(518a) Centralized Vs. Decentralized Supply Chain Management Optimization

Authors: 
Sahay, N., Aspen Technology
Ierapetritou, M. G., Rutgers, The State University of New Jersey


Centralized vs. Decentralized Supply Chain Management Optimization

Nihar Sahay, Marianthi Ierapetritou

Department of Chemical and Biochemical Engineering, Rutgers University, Piscataway, NJ

A supply chain (SC) is a network of suppliers, production facilities, warehouses and markets designed to acquire raw materials, manufacture and store and distribute products among the markets. The entire process is driven by the demand generated at the markets1.  Organizations often have complex distributed supply chains and operating them optimally becomes a challenging task. One of the major problems in managing supply chain networks is the lack of collaboration among the different entities including raw material suppliers, production sites, warehouses and retailers. The problem is that the different decision makers do not have access to the information regarding the state of the entire SC network, and in addition they usually operate under different objective functions. However, it has been shown that greater efficiency and reduced costs can be achieved through proper coordination among the entities in terms of material, financial and information flow.2, 3

Decision-making in a supply chain network can be performed in a centralized or a decentralized way. In a centralized structure, there exists a central authority responsible for decision-making, whereas in a decentralized structure the individual entities can make their own decisions. In practice no supply chain can be completely centralized or decentralized and both approaches have their advantages and disadvantages. Most commonly the strategic decisions are usually made centrally while operation decisions are decentralized. The performance of each approach has been found to depend on the specific environment and the particular decisions.4, 5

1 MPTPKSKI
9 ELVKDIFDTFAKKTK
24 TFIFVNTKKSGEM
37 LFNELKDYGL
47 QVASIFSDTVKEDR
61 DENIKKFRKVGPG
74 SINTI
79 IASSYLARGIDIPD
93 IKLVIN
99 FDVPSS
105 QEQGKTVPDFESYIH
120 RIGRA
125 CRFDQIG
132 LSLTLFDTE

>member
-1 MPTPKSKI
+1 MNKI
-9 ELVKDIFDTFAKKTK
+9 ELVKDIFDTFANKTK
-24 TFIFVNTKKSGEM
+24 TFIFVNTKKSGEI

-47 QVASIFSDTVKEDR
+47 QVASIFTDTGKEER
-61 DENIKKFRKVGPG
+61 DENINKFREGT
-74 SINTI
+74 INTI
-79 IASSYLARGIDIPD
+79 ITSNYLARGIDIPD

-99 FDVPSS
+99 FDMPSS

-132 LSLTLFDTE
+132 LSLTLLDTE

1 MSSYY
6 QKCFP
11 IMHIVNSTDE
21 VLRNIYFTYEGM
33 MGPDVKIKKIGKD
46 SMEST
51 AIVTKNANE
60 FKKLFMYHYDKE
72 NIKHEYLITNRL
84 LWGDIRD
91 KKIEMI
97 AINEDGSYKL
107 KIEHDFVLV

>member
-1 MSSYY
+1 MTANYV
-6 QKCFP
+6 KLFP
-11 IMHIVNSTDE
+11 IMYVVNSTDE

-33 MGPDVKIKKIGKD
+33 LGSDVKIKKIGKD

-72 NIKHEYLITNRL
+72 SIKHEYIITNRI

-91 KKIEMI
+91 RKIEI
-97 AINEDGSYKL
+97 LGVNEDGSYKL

The effects of centralization in different supply chain problems have been studied in the past using different approaches. Chen and Chen6 study the effects of centralization and decentralization on the multi-item replenishment problem in a two-echelon supply chain. They proposed both centralized and decentralized decision models and proved the optimal properties of both the models to minimize costs. Duan and Liao7 determined optimal replenishment policies of capacitated supply chains operating under the centralized and decentralized control strategies using a simulation based optimization framework. They concluded that it is beneficial to adopt centralized control and proposed a mechanism to coordinate the decentralized system so that each player in the chain is benefited. Behdani et al.8 studied the centralized and decentralized management of abnormal situations in a multi-plant enterprise using an agent based approach. They considered disruptions in a multi-plant enterprise and studied alternative policies for coping with them. To model the complex system of a multi-plant enterprise, they used an agent based simulation model.

Simulation models have been widely used to represent complex supply chains. Among them Agent based models have been proven to be very suitable for representing the different entities of the supply chain which have their own individual goals and policies while capturing the complex interactions among the entities9. It has also been shown that hybrid simulation based optimization models can be utilized to achieve the optimal supply chain operations10. They are used to overcome the computational complexity associated with solving a large scale supply chain problem and allow the simulation of the complex interactions among the entities describing more accurately the way a supply chain entity would actually behave.